‘Lunch Date’ at Aspen Shortsfest: A lesson in life
The Aspen Times
Aspen, CO Colorado
ASPEN – Sasha Collington knows something about precocious children, having been one herself. As a child in Dorset, in the southwest of the U.K., Collington would tell people she was planning to be a film director. “From a small English girl in a dress, that sounds ridiculous,” Collington said.
Collington brought her precociousness forward a few steps from there. Her father advised her to put her words into action, and Collington, at the age of 8, made her debut as a filmmaker, with “The Helpful Friend.” Along with earning the first credit on her filmography, Collington learned a vital lesson about the film industry: “It was exhausting,” she recalled. “You have to shoot from so many angles, so many times. It was exhausting and I said I’m never going to do this for a career.”
But after college at Cardiff University, where she studied English lit, Collington spent a year in Italy. With part of her student grant money, she bought a camera and made a documentary about her friends in Italy. She sent her finished film to Channel 5, along with a note informing the network’s head of documentaries that he would find her piece “fun and interesting.”
“I got a note back; he said it was neither fun nor interesting. But he said it was well-edited,” Collington said. “I took that one line as encouragement and kept going.”
At the London Film School, Collington made five shorts. One of those projects, “Imaginary Friends,” required a child actor, and among the young lads who showed up for an audition was Alexis De Vivenot, who matched the precociousness Collington has exhibited in her youth.
“I asked him what he wanted for Christmas and he said he wanted the box set of Genghis Khan. At age 10! Even at 11, he was very serious,” Collington said. “I was shocked – this kid is reading more sophisticated books than me. And I was charmed.”
For her first film outside of school, Collington decided to take on a new role: actor. “Lunch Date,” which she also wrote and directed, features Collington as a young lady expecting her boyfriend for a meal in a nice restaurant. But Collington didn’t write the script as a means to get herself in front of the camera for her first acting gig. (“I think everyone thought I was a bit mad when I said I’m going to do that,” said Collington, who is working on a feature-length script, and hasn’t decided yet if there’s a role in it for herself.) The actor she had in mind while conceiving “Lunch Date” was De Vivenot.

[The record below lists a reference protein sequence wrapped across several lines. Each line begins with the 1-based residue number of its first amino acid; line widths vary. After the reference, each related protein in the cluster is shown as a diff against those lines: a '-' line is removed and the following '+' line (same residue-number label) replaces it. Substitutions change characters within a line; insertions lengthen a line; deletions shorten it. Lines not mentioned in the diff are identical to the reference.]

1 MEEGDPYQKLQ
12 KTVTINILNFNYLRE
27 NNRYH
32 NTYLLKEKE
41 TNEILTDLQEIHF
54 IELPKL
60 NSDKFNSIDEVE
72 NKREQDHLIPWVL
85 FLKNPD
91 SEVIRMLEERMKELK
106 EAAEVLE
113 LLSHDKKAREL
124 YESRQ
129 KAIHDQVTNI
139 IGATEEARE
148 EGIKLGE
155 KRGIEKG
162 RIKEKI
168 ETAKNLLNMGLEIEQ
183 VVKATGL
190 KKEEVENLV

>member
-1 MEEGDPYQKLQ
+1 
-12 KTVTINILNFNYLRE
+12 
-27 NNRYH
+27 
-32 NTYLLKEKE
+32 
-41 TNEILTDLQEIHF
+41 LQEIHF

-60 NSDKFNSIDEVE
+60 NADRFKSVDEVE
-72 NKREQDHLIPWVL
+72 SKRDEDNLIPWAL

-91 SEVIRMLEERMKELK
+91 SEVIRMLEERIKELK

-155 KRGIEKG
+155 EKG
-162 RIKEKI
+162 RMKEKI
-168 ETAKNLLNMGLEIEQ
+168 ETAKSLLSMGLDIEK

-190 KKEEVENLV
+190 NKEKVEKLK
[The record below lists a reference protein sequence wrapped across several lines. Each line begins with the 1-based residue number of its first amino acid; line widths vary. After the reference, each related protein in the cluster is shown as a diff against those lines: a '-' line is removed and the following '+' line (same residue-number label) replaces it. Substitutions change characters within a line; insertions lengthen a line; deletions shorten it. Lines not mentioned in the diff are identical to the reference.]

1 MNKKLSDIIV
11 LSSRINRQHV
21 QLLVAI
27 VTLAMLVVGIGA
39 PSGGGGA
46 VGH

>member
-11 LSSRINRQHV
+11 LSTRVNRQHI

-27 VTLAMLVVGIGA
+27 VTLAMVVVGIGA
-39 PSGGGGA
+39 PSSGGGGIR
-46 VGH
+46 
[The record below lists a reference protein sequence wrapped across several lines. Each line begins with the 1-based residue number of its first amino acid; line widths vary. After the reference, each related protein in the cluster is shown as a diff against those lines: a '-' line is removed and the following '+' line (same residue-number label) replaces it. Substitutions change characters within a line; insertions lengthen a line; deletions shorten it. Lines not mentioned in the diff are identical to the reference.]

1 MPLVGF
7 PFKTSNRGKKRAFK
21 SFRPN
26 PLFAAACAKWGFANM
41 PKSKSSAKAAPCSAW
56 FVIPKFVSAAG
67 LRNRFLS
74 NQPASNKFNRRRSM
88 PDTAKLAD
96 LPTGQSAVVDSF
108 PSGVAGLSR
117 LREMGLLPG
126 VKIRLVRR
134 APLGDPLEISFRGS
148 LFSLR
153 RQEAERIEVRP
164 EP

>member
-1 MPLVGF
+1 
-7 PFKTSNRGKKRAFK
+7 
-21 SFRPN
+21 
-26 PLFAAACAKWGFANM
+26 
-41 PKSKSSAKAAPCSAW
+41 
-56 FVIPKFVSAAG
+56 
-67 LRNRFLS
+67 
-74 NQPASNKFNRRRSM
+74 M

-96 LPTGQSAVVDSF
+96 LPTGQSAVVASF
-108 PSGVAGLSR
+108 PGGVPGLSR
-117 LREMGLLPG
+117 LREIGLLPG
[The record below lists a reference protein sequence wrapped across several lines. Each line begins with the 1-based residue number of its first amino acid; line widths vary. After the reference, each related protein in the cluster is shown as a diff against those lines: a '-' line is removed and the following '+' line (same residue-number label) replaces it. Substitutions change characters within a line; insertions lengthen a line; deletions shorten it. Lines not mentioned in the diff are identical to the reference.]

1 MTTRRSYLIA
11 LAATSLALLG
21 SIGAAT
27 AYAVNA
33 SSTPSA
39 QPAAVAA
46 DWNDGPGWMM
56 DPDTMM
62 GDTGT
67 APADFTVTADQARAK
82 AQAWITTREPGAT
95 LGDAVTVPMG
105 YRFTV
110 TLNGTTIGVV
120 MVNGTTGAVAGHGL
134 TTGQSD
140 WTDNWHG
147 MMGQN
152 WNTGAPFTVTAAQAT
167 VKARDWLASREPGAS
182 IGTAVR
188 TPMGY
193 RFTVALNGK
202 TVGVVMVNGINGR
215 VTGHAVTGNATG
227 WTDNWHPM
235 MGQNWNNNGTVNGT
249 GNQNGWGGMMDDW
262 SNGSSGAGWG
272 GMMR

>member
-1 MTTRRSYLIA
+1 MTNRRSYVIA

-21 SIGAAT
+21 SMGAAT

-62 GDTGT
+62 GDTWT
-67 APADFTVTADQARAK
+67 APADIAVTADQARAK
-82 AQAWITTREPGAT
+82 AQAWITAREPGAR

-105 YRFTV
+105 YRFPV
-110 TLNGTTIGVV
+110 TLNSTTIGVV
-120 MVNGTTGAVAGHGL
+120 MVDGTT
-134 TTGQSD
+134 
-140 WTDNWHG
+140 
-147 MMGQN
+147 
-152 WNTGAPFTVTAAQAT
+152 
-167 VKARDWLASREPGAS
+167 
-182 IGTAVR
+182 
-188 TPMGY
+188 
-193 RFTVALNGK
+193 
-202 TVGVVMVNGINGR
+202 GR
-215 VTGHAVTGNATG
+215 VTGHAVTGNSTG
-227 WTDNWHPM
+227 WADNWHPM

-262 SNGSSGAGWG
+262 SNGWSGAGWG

In the 11-minute short, which shows Saturday at Aspen Shortsfest with an additional screening on Sunday in Carbondale, an unexpected third wheel shows up at the restaurant – a 14-year-old schoolboy, played by De Vivenot. Wilbur (De Vivenot) announces that he has been sent to inform Annabel (Collington) that his older brother won’t be showing up: The date is off, and the romance is over. Rather than tell the youngster to sod off, Annabel has an extended conversation with Wilbur. She explains her theory about “the random half” – the person destined never to find their perfect partner. The lunch date happens – a shared sandwich in a park, between an anxious young lady and a charming, comforting Wilbur – and Annabel leaves feeling somewhat soothed.
“I was interested in the idea of your life being critiqued by a child. Someone seeing you very clearly – but he’s a child,” Collington said. And that you can have a connection with anyone. Doesn’t matter who it is. You can have so many superficial conversations – and then there’s one that for some reason changes something. Annabel feels better when she leaves the restaurant. Not dramatically. But there’s a little change.”
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